They reach maturity at the approximate age of five or six. At this stage they are big enough to start challenging other males for territory. This is important as it disperses gene pools and limits incestuous breeding. This is when male leopards truly inspire a sense of awe. They are seemingly massive with muscles that bulge in every movement. I recall a night early in 2011 when we came across the Tugwaan male crouched and poised for an unsuspecting male impala that was walking directly towards him. When the impala was about to trip over his hidden form in the long grass he launched himself at its throat. It happened so quickly but he did not grip the jugular for very long at all leaving us with the assumption that he had broken its neck on impact. Raw power.
If a male is successful they will hold that territory for another six to eight years. At age 12 to 14 their muscles, tendons and joints weaken and they find their bodies just not as capable as they once were. It is at this point that younger males looking to gain territory will either kill them or chase them out. Making what was once a seemingly unchallengeable leopard disappear into the unknown. Either they are killed in the fight or they will adopt a nomadic behaviour making it difficult to track their movements until one day we just stop seeing them.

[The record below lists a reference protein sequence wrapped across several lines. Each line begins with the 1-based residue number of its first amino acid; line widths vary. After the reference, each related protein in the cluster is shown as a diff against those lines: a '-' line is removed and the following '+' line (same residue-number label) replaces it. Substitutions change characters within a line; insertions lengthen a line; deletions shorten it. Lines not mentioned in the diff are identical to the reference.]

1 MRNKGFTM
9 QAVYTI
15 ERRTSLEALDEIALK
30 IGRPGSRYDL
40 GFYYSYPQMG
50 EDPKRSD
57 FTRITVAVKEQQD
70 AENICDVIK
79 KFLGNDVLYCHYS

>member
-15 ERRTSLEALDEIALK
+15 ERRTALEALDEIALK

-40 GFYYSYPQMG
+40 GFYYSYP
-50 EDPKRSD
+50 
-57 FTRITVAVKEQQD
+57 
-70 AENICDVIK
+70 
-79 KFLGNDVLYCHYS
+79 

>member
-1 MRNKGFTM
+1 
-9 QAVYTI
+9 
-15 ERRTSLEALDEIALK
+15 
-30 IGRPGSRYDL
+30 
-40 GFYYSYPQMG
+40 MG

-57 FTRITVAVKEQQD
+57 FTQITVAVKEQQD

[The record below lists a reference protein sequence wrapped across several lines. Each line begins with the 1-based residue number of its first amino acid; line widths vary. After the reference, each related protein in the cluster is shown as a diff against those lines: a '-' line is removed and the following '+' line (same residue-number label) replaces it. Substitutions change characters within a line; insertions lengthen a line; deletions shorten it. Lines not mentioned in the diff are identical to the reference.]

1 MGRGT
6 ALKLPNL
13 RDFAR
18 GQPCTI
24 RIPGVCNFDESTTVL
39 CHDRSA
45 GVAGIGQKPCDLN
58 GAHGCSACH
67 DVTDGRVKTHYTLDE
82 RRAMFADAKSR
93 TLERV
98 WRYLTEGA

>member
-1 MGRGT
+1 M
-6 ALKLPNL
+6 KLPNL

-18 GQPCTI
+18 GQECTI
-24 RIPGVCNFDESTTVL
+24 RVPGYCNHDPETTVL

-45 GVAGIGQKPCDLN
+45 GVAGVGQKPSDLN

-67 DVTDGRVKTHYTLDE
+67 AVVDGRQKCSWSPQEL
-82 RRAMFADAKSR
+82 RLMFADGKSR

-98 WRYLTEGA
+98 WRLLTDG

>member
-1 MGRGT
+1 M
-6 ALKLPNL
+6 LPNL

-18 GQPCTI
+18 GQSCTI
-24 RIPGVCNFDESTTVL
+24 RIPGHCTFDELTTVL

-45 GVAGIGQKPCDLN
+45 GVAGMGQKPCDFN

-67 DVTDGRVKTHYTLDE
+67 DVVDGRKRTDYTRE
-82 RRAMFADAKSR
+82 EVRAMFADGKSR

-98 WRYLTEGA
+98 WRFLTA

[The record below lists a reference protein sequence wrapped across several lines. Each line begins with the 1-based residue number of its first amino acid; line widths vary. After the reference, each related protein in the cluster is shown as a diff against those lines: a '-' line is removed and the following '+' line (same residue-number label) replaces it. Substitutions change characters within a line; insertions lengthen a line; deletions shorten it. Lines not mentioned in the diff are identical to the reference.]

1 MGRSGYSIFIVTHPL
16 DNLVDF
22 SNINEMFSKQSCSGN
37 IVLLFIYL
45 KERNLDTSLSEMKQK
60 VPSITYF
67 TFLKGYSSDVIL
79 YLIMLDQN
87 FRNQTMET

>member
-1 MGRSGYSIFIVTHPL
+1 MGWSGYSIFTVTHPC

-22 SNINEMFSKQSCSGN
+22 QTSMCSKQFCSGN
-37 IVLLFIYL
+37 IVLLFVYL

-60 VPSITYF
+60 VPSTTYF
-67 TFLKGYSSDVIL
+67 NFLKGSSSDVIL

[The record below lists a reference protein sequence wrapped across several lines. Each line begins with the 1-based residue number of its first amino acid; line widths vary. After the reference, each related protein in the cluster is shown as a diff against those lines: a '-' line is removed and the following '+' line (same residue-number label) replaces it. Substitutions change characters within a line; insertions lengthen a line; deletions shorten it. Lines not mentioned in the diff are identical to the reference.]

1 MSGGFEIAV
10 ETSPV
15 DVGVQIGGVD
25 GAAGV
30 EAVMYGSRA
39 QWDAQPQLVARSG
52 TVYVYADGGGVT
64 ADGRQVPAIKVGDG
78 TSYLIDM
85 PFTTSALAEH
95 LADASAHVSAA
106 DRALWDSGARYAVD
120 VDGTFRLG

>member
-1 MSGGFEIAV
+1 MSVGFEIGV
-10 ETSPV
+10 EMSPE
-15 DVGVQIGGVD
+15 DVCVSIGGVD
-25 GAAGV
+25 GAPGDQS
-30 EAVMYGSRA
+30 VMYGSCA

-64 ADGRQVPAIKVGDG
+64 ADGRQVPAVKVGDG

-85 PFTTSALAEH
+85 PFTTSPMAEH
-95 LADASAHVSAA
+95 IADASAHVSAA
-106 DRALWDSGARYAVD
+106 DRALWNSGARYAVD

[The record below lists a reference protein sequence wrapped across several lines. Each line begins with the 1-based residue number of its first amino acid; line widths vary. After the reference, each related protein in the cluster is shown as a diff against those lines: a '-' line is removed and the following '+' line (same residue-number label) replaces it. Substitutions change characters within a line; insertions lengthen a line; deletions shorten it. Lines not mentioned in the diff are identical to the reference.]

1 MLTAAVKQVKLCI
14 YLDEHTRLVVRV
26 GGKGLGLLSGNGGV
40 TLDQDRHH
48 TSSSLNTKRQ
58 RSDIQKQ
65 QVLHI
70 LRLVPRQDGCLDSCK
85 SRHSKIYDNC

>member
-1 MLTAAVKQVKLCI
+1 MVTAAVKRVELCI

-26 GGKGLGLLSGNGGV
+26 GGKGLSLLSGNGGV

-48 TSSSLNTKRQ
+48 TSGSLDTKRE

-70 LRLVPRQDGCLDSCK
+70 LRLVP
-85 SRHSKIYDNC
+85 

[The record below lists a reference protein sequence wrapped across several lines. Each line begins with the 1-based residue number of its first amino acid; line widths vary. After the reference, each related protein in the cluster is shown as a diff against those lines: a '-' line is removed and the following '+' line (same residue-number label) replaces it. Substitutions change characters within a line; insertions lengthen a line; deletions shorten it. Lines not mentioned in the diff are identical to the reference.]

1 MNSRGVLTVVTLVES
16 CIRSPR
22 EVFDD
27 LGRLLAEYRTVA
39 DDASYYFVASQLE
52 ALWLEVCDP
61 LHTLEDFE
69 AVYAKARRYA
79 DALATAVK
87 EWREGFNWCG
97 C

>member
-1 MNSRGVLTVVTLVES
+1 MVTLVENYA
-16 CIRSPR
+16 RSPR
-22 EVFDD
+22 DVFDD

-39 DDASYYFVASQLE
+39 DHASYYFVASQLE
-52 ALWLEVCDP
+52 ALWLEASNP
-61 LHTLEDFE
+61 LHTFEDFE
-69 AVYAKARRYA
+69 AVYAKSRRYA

Brutal and against the odds is a male leopards life – but the impact it has is vast. It is important for them to effectively hold territory during their reign in order to insure the success of their offspring.
I brought the leopards life cycle to attention in order to discuss a specific territory held over the years along the Sand River at Londolozi. It is an ideal territory with the perfect riverine habitat and an abundance of females situated along its banks.
When I arrived at Londolozi in 2010 it was held by the mighty Camp Pan male! He was born in late 2000 quite close to Singita camp to the west. By 2007 he had matured into a magnificent animal and moved east towards Londolozi where he started to patrol north and south of the Sand River for a stretch of about five kilometres. As he matured to his prime at nine years of age (2009) he held a gigantic territory on both sides of the river for a stretch of about eight kilometres.
During 2009 and 2010 the Marthly male, another impressive and well known leopard, started to drift south into the northern edges of the Camp Pan Male’s territory. The Marthly male was believed to be born during 2001 making him a year more spritely than the Camp Pan male at this point (2009).